Changes in certain policies affecting farm labor and improved business strategies are needed to help farmers weather farm labor shortages, says a University of Georgia agricultural economist.

“Policymakers really need to look at the farmers’ perspectives. We need to give them more options,” said Cesar Escalante, an economist with the UGA College of Agricultural and Environmental Sciences.

Long before the controversial Georgia immigration law was even on the table, Escalante was wrapping up a study — funded by a $120,000 Southern Sustainable Agriculture Research & Education, or SARE, grant — to analyze organic and conventional farms’ responses to changes in farm labor market conditions arising from stricter implementation of immigration policies.

The results verify the stories now making headlines: the more labor-intensive organic farms are most vulnerable to changes in farm labor; finding suitable alternative labor among domestic workers is difficult; farmers are relying more on family members to do the work; and changes in the farm labor market may mean significant farm losses.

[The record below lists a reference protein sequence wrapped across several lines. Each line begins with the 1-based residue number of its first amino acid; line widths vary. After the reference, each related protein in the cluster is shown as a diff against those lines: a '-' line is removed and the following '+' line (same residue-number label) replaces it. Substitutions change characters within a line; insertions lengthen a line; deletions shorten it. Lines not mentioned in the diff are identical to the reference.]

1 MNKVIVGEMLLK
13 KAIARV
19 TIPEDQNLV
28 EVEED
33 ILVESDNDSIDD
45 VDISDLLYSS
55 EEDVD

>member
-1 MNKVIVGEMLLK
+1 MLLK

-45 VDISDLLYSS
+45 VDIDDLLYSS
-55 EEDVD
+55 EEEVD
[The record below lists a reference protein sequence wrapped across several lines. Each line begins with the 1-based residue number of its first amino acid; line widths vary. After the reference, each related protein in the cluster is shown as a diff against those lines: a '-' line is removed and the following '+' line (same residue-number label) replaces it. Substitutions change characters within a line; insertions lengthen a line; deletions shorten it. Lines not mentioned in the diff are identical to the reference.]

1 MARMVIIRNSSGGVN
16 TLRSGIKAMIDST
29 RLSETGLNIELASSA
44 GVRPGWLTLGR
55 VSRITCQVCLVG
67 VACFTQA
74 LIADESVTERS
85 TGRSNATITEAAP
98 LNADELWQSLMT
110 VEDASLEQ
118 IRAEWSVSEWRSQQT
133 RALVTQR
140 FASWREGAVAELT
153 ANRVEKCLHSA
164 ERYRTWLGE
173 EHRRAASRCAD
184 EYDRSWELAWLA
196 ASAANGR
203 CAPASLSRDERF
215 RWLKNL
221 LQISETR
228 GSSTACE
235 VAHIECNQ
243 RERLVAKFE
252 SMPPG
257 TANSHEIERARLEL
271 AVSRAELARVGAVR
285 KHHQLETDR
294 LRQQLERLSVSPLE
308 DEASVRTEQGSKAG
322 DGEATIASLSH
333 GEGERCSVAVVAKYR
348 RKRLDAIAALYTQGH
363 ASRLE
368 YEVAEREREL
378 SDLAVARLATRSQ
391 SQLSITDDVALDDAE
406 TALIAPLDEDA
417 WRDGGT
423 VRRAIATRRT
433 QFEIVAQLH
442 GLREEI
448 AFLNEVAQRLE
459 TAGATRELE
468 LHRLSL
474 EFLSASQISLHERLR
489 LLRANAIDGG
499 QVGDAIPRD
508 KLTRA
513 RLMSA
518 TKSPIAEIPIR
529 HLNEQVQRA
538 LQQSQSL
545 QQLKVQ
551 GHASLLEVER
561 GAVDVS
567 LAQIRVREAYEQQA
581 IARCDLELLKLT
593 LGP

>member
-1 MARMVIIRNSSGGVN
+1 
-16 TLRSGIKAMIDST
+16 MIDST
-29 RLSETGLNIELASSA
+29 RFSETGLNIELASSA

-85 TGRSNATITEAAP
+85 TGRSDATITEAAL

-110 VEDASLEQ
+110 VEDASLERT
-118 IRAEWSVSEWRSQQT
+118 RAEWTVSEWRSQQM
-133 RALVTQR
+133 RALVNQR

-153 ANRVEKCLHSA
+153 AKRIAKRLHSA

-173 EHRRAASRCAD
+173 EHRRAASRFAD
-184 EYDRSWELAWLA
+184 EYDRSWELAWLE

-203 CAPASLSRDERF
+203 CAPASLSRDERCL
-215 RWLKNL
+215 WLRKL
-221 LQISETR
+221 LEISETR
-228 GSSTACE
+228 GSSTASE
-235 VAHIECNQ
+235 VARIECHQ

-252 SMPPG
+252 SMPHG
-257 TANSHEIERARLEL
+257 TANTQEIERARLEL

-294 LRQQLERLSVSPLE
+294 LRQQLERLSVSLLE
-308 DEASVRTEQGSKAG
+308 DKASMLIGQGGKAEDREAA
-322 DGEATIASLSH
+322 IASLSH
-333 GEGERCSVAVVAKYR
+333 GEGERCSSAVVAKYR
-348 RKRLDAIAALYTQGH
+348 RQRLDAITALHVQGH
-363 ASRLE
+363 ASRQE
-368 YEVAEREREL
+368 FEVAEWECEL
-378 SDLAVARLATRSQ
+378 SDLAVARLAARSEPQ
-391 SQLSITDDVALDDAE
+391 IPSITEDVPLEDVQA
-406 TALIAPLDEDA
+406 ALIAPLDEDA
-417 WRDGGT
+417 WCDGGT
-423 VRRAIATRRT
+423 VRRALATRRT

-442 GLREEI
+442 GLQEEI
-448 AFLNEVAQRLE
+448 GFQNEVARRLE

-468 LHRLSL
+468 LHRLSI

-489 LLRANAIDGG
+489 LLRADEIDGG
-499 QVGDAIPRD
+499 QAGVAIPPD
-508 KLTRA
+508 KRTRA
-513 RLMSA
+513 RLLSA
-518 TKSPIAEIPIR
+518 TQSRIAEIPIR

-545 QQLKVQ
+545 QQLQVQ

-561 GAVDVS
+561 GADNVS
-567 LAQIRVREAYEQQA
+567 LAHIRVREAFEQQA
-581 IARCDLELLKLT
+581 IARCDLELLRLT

“The most glaring finding of the study was the greater vulnerability of organic farms compared to conventional farms. They are smaller in acreage, more labor intensive and are incapable or unable to justify making investments in machinery to replace the labor,” Escalante said. “I must clarify that not all farmers will be affected by these farm labor changes. Conventional farms, which are more mechanized or capital-intensive, are probably less stressed in dealing with farm labor issues.”

Escalante conducted a regional survey of organic and conventional fruit and vegetable farms, as well as case studies of organic and conventional fruit and vegetable farms across Georgia that documented their farm labor experiences.